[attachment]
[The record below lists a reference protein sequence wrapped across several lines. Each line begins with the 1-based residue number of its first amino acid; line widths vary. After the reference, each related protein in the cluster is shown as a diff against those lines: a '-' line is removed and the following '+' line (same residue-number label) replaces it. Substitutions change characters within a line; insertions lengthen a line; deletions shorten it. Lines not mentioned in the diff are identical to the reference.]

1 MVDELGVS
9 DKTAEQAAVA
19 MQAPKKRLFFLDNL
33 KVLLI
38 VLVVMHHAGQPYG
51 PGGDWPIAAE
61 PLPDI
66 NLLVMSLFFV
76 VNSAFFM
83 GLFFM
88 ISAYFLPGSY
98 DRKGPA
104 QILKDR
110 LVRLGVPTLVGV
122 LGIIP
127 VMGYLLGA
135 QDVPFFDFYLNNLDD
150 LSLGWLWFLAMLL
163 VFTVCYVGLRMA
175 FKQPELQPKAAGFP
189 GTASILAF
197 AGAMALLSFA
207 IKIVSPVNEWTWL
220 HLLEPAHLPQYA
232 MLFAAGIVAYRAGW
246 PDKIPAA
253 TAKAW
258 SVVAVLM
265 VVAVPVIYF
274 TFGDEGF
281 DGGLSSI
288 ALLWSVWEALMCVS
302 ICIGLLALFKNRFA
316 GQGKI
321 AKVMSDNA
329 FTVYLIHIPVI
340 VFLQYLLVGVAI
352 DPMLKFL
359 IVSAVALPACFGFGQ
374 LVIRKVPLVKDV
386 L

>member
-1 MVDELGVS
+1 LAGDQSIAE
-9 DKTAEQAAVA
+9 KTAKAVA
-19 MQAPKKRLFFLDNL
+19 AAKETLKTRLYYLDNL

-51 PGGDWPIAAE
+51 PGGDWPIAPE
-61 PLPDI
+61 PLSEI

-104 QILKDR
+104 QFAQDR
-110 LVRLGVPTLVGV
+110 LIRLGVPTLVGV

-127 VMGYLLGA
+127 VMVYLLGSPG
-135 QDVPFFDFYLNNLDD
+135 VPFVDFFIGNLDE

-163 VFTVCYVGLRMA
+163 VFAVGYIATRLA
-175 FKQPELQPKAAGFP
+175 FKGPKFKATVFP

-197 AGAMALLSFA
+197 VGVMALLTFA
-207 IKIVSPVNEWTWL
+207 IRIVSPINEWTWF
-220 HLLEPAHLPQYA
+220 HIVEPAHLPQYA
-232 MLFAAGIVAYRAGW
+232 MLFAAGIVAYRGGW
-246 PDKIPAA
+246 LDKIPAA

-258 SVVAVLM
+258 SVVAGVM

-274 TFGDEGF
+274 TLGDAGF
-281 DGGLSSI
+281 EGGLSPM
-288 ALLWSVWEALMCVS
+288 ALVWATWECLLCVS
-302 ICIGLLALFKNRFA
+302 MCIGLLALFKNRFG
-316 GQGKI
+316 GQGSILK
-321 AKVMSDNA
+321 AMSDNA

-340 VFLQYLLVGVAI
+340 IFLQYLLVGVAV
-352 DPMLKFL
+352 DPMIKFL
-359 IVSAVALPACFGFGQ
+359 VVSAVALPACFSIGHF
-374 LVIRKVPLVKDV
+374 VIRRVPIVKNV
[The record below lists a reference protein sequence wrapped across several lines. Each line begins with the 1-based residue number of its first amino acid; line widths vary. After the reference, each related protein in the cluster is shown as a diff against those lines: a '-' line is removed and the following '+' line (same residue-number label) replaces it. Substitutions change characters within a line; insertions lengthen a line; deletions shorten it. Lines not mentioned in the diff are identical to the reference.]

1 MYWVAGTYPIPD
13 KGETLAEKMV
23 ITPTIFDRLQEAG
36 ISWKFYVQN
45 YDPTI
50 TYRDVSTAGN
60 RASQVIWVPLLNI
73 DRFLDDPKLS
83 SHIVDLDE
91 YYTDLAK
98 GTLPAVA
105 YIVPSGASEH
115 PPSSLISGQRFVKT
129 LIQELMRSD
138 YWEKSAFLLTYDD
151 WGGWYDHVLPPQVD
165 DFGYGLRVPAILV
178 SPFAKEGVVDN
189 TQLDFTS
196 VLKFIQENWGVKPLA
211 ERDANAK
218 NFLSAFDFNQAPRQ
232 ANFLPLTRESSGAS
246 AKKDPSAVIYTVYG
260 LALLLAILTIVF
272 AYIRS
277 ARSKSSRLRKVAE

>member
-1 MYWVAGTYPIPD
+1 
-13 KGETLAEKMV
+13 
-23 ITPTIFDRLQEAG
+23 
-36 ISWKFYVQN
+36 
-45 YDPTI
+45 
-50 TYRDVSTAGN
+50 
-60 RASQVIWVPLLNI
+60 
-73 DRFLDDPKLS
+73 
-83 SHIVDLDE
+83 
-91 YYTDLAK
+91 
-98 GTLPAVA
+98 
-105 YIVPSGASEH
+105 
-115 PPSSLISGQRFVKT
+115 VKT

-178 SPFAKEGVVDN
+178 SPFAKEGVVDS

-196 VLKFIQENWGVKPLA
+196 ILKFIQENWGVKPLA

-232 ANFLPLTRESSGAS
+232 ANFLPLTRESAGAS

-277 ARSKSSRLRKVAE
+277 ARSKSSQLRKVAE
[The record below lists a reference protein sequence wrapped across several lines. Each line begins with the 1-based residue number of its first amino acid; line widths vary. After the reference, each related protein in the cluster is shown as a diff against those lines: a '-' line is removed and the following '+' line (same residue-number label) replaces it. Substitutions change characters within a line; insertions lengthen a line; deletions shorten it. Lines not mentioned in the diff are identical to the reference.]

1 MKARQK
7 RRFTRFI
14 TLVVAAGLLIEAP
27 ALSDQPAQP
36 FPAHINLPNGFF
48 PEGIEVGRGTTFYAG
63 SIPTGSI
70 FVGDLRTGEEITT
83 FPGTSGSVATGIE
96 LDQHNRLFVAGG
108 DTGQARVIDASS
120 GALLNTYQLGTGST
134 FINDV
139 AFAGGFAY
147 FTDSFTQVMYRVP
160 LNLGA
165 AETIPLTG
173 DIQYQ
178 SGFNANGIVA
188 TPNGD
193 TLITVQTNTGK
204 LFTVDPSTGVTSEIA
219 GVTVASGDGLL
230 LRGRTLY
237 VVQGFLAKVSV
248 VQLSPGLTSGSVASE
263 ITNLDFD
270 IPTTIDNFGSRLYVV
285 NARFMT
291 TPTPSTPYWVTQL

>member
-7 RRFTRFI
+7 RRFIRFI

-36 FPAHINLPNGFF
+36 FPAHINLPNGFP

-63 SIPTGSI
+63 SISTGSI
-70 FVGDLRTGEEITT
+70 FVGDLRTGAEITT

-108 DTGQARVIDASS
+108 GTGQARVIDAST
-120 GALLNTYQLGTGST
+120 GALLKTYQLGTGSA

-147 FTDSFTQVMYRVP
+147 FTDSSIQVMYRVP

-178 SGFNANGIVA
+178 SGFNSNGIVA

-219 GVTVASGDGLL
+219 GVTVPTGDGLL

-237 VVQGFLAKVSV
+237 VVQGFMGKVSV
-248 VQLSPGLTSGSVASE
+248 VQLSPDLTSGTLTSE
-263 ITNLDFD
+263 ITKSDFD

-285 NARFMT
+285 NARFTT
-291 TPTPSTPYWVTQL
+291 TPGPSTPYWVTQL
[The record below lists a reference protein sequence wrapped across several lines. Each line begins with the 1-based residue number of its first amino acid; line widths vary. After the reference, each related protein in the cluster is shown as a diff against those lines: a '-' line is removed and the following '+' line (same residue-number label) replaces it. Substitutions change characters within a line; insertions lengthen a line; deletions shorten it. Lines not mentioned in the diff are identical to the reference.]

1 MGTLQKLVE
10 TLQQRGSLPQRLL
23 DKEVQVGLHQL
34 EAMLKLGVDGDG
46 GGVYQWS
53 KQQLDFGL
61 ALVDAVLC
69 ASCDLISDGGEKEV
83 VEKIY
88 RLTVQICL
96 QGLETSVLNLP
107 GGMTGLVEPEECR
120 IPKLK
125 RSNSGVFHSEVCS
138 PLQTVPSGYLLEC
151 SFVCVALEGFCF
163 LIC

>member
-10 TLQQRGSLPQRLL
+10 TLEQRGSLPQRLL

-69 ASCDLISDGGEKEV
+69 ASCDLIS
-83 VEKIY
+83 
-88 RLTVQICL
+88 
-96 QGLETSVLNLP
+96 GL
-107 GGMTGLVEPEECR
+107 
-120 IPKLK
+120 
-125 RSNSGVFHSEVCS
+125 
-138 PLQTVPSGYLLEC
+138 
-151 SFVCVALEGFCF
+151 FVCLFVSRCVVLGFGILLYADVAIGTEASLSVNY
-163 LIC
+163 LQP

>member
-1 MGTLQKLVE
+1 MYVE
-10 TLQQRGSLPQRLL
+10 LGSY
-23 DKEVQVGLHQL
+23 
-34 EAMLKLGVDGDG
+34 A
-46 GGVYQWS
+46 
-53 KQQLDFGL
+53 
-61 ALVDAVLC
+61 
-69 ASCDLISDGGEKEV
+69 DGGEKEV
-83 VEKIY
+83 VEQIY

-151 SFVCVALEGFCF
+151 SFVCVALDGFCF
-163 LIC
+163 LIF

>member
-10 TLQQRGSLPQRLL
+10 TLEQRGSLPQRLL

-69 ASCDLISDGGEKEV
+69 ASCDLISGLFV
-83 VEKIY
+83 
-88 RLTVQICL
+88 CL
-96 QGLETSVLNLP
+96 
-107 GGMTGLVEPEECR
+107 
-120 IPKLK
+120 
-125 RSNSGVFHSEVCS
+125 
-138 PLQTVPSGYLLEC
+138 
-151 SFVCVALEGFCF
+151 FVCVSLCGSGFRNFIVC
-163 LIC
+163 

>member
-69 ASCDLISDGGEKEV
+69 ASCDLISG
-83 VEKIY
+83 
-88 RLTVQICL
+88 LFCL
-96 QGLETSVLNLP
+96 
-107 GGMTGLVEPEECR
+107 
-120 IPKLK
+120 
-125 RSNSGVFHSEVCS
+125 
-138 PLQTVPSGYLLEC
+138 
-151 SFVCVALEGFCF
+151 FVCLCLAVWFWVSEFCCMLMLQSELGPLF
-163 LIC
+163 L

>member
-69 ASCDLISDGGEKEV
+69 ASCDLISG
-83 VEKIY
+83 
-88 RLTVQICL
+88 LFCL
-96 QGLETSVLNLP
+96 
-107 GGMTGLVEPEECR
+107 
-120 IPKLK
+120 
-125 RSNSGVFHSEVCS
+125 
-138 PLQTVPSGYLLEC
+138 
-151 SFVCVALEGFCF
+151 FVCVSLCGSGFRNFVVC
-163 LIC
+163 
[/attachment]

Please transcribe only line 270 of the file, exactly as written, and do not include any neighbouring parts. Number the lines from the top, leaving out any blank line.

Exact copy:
+34 A